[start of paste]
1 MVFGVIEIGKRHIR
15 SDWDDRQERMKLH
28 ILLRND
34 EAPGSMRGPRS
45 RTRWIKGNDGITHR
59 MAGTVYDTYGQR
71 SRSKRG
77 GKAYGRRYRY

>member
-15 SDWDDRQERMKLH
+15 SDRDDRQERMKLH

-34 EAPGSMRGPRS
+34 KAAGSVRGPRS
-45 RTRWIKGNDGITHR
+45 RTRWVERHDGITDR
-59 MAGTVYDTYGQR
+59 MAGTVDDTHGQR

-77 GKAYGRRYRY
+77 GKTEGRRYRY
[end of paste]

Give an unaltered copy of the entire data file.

1 MVFGVIEIGKRHIR
15 SDWDDRQERMKLH
28 ILLRND
34 EAPGSMRGPRS
45 RTRWIKGNDGITHR
59 MAGTVYDTYGQR
71 SRSKRG
77 GKAYGRRYRY

>member
-15 SDWDDRQERMKLH
+15 SDRDDRQERMKLH

-34 EAPGSMRGPRS
+34 KAAGSVRGPRS
-45 RTRWIKGNDGITHR
+45 RTRWVERHDGITDR
-59 MAGTVYDTYGQR
+59 MAGTVDDTHGQR

-77 GKAYGRRYRY
+77 GKTEGRRYRY